We’ve had quite a few comments along these lines too (including two entirely separate comments that it sounds like a Pixies track.)
Plumes of Exhalation will appear on 6Music on Friday to discuss their new album Banned From Richmond Park. https://t.co/ZUXF5u0iYU
— Jonathan Bennett (@jonobennett) May 21, 2020
Just had confirmed that the Edinburgh bike hire scheme @cyclehire_edi had its most successful day yesterday since operations began (1100 plus riders).Further evidence of rise of cycling in response to current crisis & need for improved city infrastructure.
— CllrLesleyMacinnes (@lmacinnessnp) May 21, 2020
We’re delighted to inform you that this is not a joke. That’s their actual, quite brilliant, company name. They’ve signed a five-year deal.
Pelotan is a ‘once-a-day’ water and sweat resistant sun protection brand. The company’s flagship product is an alcohol-based spray which is clear, quickly absorbed, lightweight and breathable and has been tested as lasting up to eight hours at SPF 30.
Tom Austen, Managing Director of Pelotan commented: “Exposure to the sun is unavoidable in cycling; whether it be on training rides, trips around the park, or when we see a return to sportives and Olympic races – whatever level and whatever discipline you ride, it has never been more clear that part of the joy of cycling is being outdoors in nature, but it is important to protect your skin all year round.
“We are delighted to be partnering with the Great Britain Cycling Team to provide high-performance sun protection at the very elite level of the sport, where every possible advantage can be crucial. We will also work closely with British Cycling to raise awareness of sun damage and skin care across the board, whilst giving members access to exclusive benefits.
“We are passionate about cycling and genuinely believe sun protection can have a tangible impact on performance, recovery and enjoyment for cyclists of all levels – so we look forward to working with British Cycling over the coming years.”
Dr Nigel Jones, Head of Medical Services for the Great Britain Cycling Team, said: “Sunscreen alone can’t entirely protect you from UV damage, but it’s a vital element of any skin care routine all year round. What particularly drew us to Pelotan was the quality of their product and their focus in developing formulations that are well-tailored to athletes.
“We’ve taken stock of Pelotan Sprays and Roll-Ons for use by the Great Britain Cycling Team and we’ll be getting real-time feedback from riders to ensure that they are fully familiar with the products ahead of the Tokyo Games.
“On top of the performance aspect, we have a number of things in the pipeline with Pelotan, including sun protection advice for the benefit of all British Cycling members. While getting out on the bike in the sunshine is great for your mental wellbeing, it’s important that you make sure you’re protected while doing so.”
Colombian cyclist Jarlinson Pantano, who won a Tour de France stage in 2016 when he was with the IAM Cycling team, has been banned for four years.
The 31-year-old retired last summer after testing positive for EPO in February.
He had been riding for Trek-Segafredo, but was suspended after being informed of an adverse analytical finding in an out of competition test.
Bookcases are passé.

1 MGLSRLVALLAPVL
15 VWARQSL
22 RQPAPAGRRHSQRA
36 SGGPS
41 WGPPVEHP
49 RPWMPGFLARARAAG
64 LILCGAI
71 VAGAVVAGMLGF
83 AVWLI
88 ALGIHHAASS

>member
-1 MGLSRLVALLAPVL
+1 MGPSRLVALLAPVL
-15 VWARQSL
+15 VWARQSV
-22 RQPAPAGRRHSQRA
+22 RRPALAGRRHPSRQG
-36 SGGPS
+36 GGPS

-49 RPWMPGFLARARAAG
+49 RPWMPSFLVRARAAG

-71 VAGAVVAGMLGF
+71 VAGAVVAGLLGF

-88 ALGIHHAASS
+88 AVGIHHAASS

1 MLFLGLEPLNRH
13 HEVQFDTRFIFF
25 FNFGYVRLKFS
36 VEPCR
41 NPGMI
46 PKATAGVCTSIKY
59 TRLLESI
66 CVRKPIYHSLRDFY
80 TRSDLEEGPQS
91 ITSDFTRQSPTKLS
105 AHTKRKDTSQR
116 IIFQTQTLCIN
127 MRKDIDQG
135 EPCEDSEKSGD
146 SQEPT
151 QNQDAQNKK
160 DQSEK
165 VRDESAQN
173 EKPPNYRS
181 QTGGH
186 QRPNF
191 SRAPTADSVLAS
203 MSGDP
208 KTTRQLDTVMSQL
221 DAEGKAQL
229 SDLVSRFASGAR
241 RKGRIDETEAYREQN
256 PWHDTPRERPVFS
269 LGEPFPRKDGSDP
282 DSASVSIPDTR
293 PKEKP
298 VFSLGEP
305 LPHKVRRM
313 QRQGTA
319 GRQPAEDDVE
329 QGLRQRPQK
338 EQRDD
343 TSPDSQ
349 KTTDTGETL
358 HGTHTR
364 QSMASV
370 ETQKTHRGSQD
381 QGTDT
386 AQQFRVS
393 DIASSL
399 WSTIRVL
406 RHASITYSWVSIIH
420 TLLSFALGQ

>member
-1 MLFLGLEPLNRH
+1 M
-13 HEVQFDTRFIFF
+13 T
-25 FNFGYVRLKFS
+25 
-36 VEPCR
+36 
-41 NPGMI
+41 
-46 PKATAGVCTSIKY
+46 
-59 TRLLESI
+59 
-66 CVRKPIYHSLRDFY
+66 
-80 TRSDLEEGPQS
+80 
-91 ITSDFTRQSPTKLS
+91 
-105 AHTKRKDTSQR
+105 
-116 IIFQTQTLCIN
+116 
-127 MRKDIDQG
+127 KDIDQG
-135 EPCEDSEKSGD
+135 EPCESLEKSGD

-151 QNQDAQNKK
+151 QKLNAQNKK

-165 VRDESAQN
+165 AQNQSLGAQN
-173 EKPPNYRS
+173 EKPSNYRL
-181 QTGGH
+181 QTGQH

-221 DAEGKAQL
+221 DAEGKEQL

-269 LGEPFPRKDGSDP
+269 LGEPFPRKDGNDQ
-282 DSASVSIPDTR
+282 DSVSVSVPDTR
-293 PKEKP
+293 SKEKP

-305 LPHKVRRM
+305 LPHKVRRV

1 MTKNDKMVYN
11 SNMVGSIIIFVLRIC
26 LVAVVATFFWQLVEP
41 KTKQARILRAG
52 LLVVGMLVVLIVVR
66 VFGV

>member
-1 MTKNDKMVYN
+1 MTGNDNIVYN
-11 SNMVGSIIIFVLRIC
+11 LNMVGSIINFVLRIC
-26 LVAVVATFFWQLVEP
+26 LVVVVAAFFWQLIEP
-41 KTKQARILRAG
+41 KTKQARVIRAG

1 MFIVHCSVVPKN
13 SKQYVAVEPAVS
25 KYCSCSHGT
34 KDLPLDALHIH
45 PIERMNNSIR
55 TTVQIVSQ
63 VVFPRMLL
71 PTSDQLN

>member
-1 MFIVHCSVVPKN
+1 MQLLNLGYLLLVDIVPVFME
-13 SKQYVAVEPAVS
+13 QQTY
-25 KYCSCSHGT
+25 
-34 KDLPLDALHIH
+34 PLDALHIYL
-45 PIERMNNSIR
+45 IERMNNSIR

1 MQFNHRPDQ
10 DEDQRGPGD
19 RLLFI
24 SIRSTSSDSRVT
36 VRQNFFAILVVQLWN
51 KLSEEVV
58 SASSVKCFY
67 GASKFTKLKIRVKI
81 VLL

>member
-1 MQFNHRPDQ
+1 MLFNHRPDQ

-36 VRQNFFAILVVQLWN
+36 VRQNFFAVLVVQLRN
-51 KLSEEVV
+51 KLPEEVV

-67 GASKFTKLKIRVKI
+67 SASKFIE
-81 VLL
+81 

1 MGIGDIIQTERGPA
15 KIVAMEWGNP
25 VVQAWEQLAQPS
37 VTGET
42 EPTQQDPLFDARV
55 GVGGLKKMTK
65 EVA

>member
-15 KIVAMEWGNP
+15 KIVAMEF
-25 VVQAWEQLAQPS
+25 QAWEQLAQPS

Passes are the new bookcases.
Towards the end of March, cyclists were banned from Richmond Park, apparently due to the numbers of cyclists who had been riding through and a failure to observe social distancing.
A freedom of information request now reveals that one of the reasons cited for the move was that cyclists, “cause a plume of exhalation in their wake.”
“Be good to get a medic to support this assumption on our part,” commented the park manager.
You can see the full request here: https://t.co/hzjHaenLis
Along with the details:
— richmondcycling (@RichmondCycling) May 20, 2020
You can read Royal Parks’ full explanation here.
You’ll most likely have seen a social media post about queues of motorists at reopened drive-throughs by now.
This one was yesterday when – we don’t know if you noticed – it was a pretty nice day to be doing almost anything other than sitting in your car patiently waiting for a Big Mac.
McDonalds Drive-Thru opened in Sutton today, here's the queue... pic.twitter.com/MN0pZ1Z0dW
— Will Gavin (@WillGav) May 20, 2020
Well it’s not all mind-meltingly depressing out there.
Rather pleasingly, this Minneapolis restaurant is specifically advertising cycle-through takeaways.
A restaurant that recently got protected bike lanes out front is specifically advertising takeout by bike. Times are changing! pic.twitter.com/OrgJu6og2Q
— Sam 🚲🚃🏬 (@ban_SUVs) May 21, 2020
More of this kind of thing!
Bristol Live reports that a group of cyclists campaigning for more cycle space rode from Newfoundland Way to the Bearpit and back with foam rollers attached to their bikes.
The move was intended to highlight how more bike lanes are needed if people are to cycle around the city respecting the two metre rule.
"We would like the council to introduce temporary cycle lanes like other cities have around the world," said organiser David Angel.
He did however apologise after a motorist contacted the newspaper to complain that the cyclists had been knocking cars with the foam rollers.
"It does get pretty narrow on that section of the road,” he said. “I want to apologise to anyone we may have hit by accident.
"We had a debriefing after and decided to not go along that route again because we were aware it was causing some issues."
The group is planning to ride round the city centre in coming weeks to show how much space people need to stay safe.